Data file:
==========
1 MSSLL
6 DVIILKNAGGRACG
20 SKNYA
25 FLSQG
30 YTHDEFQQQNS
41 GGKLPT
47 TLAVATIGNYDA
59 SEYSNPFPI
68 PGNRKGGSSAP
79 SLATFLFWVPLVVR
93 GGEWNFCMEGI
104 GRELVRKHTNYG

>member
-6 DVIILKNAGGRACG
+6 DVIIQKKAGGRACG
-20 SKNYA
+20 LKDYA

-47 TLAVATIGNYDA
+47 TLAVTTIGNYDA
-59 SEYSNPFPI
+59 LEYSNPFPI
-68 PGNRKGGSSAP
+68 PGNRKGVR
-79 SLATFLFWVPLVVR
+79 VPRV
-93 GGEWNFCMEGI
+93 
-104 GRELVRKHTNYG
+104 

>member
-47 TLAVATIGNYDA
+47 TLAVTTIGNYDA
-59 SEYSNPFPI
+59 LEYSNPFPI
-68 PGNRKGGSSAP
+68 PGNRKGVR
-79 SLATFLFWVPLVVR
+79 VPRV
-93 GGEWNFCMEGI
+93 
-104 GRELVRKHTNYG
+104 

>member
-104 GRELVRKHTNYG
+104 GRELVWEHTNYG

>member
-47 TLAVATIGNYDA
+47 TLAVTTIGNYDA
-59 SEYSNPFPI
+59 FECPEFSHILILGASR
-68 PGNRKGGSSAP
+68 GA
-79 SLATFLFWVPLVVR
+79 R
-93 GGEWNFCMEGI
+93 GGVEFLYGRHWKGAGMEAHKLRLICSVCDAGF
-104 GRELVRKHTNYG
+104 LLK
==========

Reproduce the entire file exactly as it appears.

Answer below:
1 MSSLL
6 DVIILKNAGGRACG
20 SKNYA
25 FLSQG
30 YTHDEFQQQNS
41 GGKLPT
47 TLAVATIGNYDA
59 SEYSNPFPI
68 PGNRKGGSSAP
79 SLATFLFWVPLVVR
93 GGEWNFCMEGI
104 GRELVRKHTNYG

>member
-6 DVIILKNAGGRACG
+6 DVIIQKKAGGRACG
-20 SKNYA
+20 LKDYA

-47 TLAVATIGNYDA
+47 TLAVTTIGNYDA
-59 SEYSNPFPI
+59 LEYSNPFPI
-68 PGNRKGGSSAP
+68 PGNRKGVR
-79 SLATFLFWVPLVVR
+79 VPRV
-93 GGEWNFCMEGI
+93 
-104 GRELVRKHTNYG
+104 

>member
-47 TLAVATIGNYDA
+47 TLAVTTIGNYDA
-59 SEYSNPFPI
+59 LEYSNPFPI
-68 PGNRKGGSSAP
+68 PGNRKGVR
-79 SLATFLFWVPLVVR
+79 VPRV
-93 GGEWNFCMEGI
+93 
-104 GRELVRKHTNYG
+104 

>member
-104 GRELVRKHTNYG
+104 GRELVWEHTNYG

>member
-47 TLAVATIGNYDA
+47 TLAVTTIGNYDA
-59 SEYSNPFPI
+59 FECPEFSHILILGASR
-68 PGNRKGGSSAP
+68 GA
-79 SLATFLFWVPLVVR
+79 R
-93 GGEWNFCMEGI
+93 GGVEFLYGRHWKGAGMEAHKLRLICSVCDAGF
-104 GRELVRKHTNYG
+104 LLK